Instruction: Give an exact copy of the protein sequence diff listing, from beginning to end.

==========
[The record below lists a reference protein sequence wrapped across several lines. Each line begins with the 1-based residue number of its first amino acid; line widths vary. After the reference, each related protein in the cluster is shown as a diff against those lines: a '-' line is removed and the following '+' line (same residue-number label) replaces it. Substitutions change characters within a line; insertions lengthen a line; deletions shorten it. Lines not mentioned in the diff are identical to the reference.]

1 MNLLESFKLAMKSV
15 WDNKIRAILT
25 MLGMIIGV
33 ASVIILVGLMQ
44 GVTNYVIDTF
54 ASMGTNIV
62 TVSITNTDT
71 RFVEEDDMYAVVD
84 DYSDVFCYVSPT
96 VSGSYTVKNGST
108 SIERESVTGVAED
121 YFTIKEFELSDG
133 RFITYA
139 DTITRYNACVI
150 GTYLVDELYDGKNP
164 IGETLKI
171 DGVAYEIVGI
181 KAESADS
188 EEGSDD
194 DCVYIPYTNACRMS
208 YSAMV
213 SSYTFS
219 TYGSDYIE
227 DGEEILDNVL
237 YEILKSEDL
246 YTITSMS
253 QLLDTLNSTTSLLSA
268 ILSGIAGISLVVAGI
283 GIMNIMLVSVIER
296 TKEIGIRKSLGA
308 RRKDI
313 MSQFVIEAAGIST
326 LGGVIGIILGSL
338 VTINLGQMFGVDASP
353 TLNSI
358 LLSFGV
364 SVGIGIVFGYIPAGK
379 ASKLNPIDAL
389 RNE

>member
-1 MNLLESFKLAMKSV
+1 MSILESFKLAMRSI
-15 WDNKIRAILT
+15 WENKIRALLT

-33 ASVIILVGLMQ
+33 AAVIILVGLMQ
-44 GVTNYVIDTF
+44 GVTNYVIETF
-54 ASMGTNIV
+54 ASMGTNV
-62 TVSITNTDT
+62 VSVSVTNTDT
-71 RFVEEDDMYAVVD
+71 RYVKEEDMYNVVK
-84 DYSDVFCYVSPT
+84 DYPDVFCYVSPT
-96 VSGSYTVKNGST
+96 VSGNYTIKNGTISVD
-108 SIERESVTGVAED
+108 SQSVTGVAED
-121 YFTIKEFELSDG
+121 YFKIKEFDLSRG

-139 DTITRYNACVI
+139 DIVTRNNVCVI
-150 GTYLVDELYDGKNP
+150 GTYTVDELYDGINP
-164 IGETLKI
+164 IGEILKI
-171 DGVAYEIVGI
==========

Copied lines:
[The record below lists a reference protein sequence wrapped across several lines. Each line begins with the 1-based residue number of its first amino acid; line widths vary. After the reference, each related protein in the cluster is shown as a diff against those lines: a '-' line is removed and the following '+' line (same residue-number label) replaces it. Substitutions change characters within a line; insertions lengthen a line; deletions shorten it. Lines not mentioned in the diff are identical to the reference.]

1 MNLLESFKLAMKSV
15 WDNKIRAILT
25 MLGMIIGV
33 ASVIILVGLMQ
44 GVTNYVIDTF
54 ASMGTNIV
62 TVSITNTDT
71 RFVEEDDMYAVVD
84 DYSDVFCYVSPT
96 VSGSYTVKNGST
108 SIERESVTGVAED
121 YFTIKEFELSDG
133 RFITYA
139 DTITRYNACVI
150 GTYLVDELYDGKNP
164 IGETLKI
171 DGVAYEIVGI
181 KAESADS
188 EEGSDD
194 DCVYIPYTNACRMS
208 YSAMV
213 SSYTFS
219 TYGSDYIE
227 DGEEILDNVL
237 YEILKSEDL
246 YTITSMS
253 QLLDTLNSTTSLLSA
268 ILSGIAGISLVVAGI
283 GIMNIMLVSVIER
296 TKEIGIRKSLGA
308 RRKDI
313 MSQFVIEAAGIST
326 LGGVIGIILGSL
338 VTINLGQMFGVDASP
353 TLNSI
358 LLSFGV
364 SVGIGIVFGYIPAGK
379 ASKLNPIDAL
389 RNE

>member
-1 MNLLESFKLAMKSV
+1 MSILESFKLAMRSI
-15 WDNKIRAILT
+15 WENKIRALLT

-33 ASVIILVGLMQ
+33 AAVIILVGLMQ
-44 GVTNYVIDTF
+44 GVTNYVIETF
-54 ASMGTNIV
+54 ASMGTNV
-62 TVSITNTDT
+62 VSVSVTNTDT
-71 RFVEEDDMYAVVD
+71 RYVKEEDMYNVVK
-84 DYSDVFCYVSPT
+84 DYPDVFCYVSPT
-96 VSGSYTVKNGST
+96 VSGNYTIKNGTISVD
-108 SIERESVTGVAED
+108 SQSVTGVAED
-121 YFTIKEFELSDG
+121 YFKIKEFDLSRG

-139 DTITRYNACVI
+139 DIVTRNNVCVI
-150 GTYLVDELYDGKNP
+150 GTYTVDELYDGINP
-164 IGETLKI
+164 IGEILKI
-171 DGVAYEIVGI